I’ve said it once (many times, actually) and I’ll say it again: academia can be a really shitty place when it comes to your mental health. Yes, your academic adventures can result in a variety of extremely rewarding experiences–there’s no doubt about that–but when your forced to survive this high-stress environment that expects you to juggle heavy workloads, long hours and high expectations on top of the rest of your adult life… Let’s just say that even the most dedicated students can start succumbing to the pressure.
I was warned, even before I started grad school, that there will be at least one point during my five-year PhD where I would get stuck. It might be because a key experiment won’t work for weeks on end or the data I manage to get simply isn’t adding up—whatever it was it would be a very obnoxious rough patch and getting over it definitely wouldn’t be easy. In fact, I might find myself even tempted to quit.
But young, naïve little Krystal kind of just shrugged off the thought. That won’t happen to me, I assured myself. Besides, even if it does, I’ll get over it because I’m doing what I love! That’ll be enough to pull me through, right? I just have to keep the end goal in mind! Right?
I feel stuck and I don’t know why.
Everything is telling me that I should be having the time of my life.
I’m going to my dream grad school. I’m working in a discipline that I love. I’ve successfully survived my first year. And terms such as “intelligent”, “smart” and “successful” have been used to describe me–to describe my life. I mean, I suppose if I were to look at my CV I could maybe shrug in agreement…
But I don’t feel it.
I don’t see it.
And here I am… Stuck. Anxious. In a rut. And scared that my life has been a horrible mistake. That I don’t really belong here. That I’m an imposter.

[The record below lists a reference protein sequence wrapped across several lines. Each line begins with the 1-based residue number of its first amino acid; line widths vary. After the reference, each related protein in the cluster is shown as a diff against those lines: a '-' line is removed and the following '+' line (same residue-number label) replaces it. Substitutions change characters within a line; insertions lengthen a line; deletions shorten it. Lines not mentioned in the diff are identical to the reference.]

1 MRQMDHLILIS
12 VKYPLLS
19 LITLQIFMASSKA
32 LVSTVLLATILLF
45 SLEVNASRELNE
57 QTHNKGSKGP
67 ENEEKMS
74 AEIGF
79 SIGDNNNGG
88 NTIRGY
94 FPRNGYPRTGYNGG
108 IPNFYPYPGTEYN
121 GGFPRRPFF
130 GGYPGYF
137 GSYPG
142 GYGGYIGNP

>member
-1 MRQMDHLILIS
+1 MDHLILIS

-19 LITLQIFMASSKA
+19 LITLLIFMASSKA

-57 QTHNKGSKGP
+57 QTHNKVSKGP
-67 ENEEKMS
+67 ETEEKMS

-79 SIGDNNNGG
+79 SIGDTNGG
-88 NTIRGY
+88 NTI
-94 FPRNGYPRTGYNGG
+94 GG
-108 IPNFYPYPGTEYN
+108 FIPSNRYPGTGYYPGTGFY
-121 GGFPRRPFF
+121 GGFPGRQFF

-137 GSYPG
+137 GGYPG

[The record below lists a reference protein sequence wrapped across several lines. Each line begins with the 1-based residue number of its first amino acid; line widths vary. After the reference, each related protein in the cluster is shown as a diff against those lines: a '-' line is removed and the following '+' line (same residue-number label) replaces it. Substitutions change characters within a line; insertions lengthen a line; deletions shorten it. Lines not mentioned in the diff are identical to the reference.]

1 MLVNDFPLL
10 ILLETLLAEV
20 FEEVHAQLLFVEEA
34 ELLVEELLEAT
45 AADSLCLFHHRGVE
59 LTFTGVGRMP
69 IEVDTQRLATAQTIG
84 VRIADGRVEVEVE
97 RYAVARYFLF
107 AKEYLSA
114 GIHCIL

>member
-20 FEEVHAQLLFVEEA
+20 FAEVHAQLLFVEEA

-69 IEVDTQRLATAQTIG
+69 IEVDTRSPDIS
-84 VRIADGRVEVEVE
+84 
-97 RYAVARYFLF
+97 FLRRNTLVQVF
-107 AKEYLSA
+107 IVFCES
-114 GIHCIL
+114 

Disclaimer: Though this article mainly talks about grad school experiences, this topic is applicable to many different types of people and the advice is applicable to anyone who feels the expectation to be constantly working.
Grad school is an interesting beast. You’re neither a student, nor an Adult(TM) and as such, you really get none of the benefits from either category. That is, you don’t have the surplus of free time between classes that you once had in college, nor does work limit itself to 40 hours a week like it tends to do in Adult World. Continue reading
Though this blog post is directed towards those going through difficult grad school experiences, the advice given is completely applicable for anyone going through similar situations.
It was a bad quarter. Though I somehow managed to escape relatively unscathed and pass my classes… hell is not an adequate enough word to describe how low some days got. In fact, some days my mental health was in such peril that many times I felt like walking into my boss’s office and tell him to take me off the project I’m working on… or, on the worst days, tell him I’m quitting the program for good.